On August 6, 1831, he purchased 80 acres of federal land in Chester Township.

John Downing and his wife Hannah Frakes had eight children, seven of whom survived childhood. Three served in the War of 1812 while they lived in Ohio. One died in battle and one died not long after returning home. The third died in Logan County at the age of 94. Another son continued on to Iowa and another eventually went to Kansas. A daughter married and left for Oregon but got delayed in Kansas. Another daughter died in Logan County before her father.

Downing died on December 18, 1838, in Salt Creek Precinct, Sangamon now Logan County, Illinois. Less than two months later Logan County was officially formed. There were various early courthouses but the final one is in Lincoln. Almost immediately after all files were transferred to the new courthouse it burnt. There is no probate file nor any other records.

Unlike James Turley and Humphrey Scroggin, we know exactly where he is buried – in Bowers Templeman Cemetery.

French’s Chapel – Methodist Church

French’s Chapel – Methodist Church

For 81 years French’s Chapel served the residents of a rural area in Logan County. It was located on the south side of Salt Creek and just west of the Primm Road, a little over seven miles northwest of Mt. Pulaski, five miles east of Broadwell, seven miles south of Lincoln.

The church was built in 1870 on land originally owned by Asa and Hannah Clark French. Hannah was the daughter of John Winans Clark. Her uncle David Clark and her brother-in-law Richard Clark were Methodist Ministers and her cousin Dr. John Clark had been instrumental in the founding of the Mt. Pulaski Methodist Church.

Asa and Hannah had been holding services for the Methodist Episcopal Church in their home since about 1840. Caroline Alexander, the wife of Asa and Hannah’s son Ezekiel, had been converted at a meeting and was a devout member for the rest of her life. At her death they found a sugar bowl full of coins she had been saving to build a church.

The surviving French sons Daniel, John and Ezekiel were among the leaders in building the chapel. Ezekiel kept a record of expenses — the largest sum paid was $800 to G. Downing, presumed to be the contractor on the project. George Downing was a brother of Hannah Downing who married Daniel French, another son of Asa and Hannah. The total cost of the church was $1,650. The church was dedicated September 11, 1870.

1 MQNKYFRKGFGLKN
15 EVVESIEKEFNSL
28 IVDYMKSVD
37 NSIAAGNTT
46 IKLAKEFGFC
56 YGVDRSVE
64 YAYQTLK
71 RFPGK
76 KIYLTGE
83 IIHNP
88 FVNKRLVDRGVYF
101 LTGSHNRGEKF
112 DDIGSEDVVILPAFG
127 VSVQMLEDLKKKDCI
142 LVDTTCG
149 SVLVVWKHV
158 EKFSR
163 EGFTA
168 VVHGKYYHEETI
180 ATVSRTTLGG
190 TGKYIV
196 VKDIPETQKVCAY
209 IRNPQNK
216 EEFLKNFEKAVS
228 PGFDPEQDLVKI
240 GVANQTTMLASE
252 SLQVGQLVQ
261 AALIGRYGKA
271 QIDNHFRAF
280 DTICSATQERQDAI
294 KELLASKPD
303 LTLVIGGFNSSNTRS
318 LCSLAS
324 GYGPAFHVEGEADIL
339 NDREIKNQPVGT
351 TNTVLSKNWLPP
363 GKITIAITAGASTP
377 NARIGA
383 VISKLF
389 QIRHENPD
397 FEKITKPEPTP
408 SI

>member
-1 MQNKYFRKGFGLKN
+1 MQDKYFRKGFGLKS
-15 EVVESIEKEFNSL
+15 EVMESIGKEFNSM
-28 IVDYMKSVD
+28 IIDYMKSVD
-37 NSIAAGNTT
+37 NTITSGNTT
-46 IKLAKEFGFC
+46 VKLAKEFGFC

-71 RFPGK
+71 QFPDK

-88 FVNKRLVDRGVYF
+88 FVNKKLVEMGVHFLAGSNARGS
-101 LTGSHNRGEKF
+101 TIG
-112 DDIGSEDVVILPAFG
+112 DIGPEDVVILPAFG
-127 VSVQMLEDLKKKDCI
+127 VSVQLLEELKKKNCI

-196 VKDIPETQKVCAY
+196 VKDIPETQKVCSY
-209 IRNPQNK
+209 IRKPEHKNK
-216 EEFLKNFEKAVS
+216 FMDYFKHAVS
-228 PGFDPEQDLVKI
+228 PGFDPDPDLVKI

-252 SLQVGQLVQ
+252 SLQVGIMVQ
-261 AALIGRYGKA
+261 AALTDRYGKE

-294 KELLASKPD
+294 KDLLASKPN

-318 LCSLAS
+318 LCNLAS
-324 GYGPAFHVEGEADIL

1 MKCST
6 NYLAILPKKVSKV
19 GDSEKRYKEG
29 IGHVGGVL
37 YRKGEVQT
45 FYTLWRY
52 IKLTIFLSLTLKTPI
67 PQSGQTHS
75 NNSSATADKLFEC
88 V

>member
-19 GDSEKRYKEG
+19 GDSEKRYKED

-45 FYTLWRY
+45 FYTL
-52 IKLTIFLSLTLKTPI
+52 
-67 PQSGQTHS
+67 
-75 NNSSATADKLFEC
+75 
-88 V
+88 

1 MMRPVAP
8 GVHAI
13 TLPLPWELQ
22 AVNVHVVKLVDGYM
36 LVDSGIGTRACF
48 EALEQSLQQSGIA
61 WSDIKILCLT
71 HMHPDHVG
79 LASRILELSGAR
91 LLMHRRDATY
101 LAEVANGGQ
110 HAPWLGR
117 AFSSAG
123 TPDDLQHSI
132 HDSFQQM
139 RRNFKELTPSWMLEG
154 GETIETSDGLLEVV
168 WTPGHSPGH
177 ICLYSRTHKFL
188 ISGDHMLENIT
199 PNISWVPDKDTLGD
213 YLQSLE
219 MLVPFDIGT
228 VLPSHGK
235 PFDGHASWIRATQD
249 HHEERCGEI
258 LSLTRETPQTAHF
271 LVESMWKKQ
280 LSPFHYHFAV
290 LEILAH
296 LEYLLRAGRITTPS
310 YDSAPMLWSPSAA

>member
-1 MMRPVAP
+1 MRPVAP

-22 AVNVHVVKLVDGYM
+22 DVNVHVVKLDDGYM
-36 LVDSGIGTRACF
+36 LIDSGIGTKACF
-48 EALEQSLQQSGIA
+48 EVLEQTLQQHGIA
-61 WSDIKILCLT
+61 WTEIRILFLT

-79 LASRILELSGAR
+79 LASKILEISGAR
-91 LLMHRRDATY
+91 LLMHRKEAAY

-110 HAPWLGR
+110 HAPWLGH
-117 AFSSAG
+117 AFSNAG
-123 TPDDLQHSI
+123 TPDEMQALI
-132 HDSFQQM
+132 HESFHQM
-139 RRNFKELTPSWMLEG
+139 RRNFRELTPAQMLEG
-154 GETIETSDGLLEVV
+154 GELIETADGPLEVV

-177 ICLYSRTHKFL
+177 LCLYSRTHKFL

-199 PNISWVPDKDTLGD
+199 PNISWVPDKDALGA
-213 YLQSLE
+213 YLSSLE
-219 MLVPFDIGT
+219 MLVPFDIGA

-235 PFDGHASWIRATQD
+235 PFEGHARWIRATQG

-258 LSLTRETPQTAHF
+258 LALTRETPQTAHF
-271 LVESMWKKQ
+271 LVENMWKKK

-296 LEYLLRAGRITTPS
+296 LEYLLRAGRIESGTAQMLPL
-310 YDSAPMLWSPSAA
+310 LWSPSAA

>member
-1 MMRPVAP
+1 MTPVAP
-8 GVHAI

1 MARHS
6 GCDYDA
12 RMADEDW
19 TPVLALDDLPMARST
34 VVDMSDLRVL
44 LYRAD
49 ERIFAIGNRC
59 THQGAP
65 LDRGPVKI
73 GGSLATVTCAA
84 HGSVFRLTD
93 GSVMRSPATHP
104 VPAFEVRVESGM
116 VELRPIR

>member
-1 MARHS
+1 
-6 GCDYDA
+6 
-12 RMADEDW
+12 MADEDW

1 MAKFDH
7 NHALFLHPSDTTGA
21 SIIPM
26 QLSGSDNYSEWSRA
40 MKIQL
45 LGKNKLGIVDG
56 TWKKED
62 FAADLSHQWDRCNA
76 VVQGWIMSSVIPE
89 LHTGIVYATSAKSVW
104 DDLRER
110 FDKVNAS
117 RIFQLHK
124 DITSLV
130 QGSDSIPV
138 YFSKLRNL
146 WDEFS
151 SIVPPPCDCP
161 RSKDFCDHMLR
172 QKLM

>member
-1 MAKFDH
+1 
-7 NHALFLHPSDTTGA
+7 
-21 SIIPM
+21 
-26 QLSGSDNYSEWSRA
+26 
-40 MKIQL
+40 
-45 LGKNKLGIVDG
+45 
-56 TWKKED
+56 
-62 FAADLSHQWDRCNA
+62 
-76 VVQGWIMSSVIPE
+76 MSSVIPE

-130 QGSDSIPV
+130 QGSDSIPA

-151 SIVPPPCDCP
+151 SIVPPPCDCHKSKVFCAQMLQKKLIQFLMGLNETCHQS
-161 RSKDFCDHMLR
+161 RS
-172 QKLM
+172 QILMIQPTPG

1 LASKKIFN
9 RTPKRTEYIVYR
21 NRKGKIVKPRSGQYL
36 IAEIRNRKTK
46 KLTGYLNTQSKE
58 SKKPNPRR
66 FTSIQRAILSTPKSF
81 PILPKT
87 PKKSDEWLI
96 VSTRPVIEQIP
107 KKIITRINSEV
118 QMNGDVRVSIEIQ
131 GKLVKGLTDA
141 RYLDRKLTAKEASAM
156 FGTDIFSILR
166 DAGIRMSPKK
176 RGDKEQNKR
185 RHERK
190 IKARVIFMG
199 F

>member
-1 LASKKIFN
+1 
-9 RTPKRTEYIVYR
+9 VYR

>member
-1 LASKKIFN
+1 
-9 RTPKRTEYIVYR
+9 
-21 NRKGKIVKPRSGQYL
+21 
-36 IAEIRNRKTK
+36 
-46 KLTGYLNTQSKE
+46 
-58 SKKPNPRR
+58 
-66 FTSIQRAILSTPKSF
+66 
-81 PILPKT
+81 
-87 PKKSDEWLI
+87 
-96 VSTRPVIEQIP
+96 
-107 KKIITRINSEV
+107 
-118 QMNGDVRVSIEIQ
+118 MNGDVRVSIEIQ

The final service was held June 3, 1951. For many years a foundation remained but that is now gone. The French family no longer owns the land. No trace remains of French’s Chapel.

Who Is Buried in Humphrey Scroggin’s Grave?

Who Is Buried in Humphrey Scroggin’s Grave?

Humphrey Scroggin Stone

This is a photo of the marker on the grave of one Humphrey Scroggin in Steenbergen Cemetery, Mt. Pulaski Township, Logan County, Illinois. But does it mark the grave of Humphry Scroggin, Revolutionary War veteran?

Humphrey Scroggin, the RW veteran, was born about 1763 in Culpepper County, Virginia. According to his pension application he was drafted twice to serve out of Henry County, Virginia. After the war he bought land in District 96, South Carolina, in 1784, is found in Warren County, Kentucky, in the 1800 census and in 1814 bought land in Gallatin County, Illinois. Before 1830 he was in Sangamon County, Illinois, which became Logan County in 1839. He died there in July 1845. But where was he buried?

Several genealogists have suggested that the stone in Steenbergen does not mark the grave of the veteran and that this Humphrey Scroggin was in fact buried at Carlyle Cemetery. One of those was the late Dalen Shellhammer who, with his genealogist wife Sandra, managed Steenbergen Cemetery for years and oversaw the restoration of the Scroggin stone. They had heard or found enough to question but had neither the time nor the inclination to pursue an investigation at that point.

In the southeast part of what is now Logan County there were five Revolutionary War veterans living in 1835: John Downing (1838), Abraham Lucas (1841), William Patterson (1840), Humphrey Scroggin (1845) and James Turley (1836). The date after their name indicates the year of death. They all died within a 10 year span.

In 1917 and subsequently, the DAR published a list of RW veterans buried in Illinois. They didn’t know about all of them. Of the above group they only knew about Scroggin and Turley. Turley is listed as buried in Carlyle Cemetery which was then known as Turley. Scroggin is listed as buried “near Mt. Pulaski.” Both Carlyle and Steenbergen are “near Mt. Pulaski.” In fact, they are only a few miles apart.

Stones exist for Downing (Bowers Templeman), Lucas (Steenbergen) and Patterson (Downing). There is no stone for Turley or Scroggin at Carlyle. Stones exist from the period.

The Scroggin stone at Steenbergen is very near the stone for Lucas. There is also an existing stone for Lucas’ wife. There is no stone for Scroggin’s wife although there have been some DAR markers added.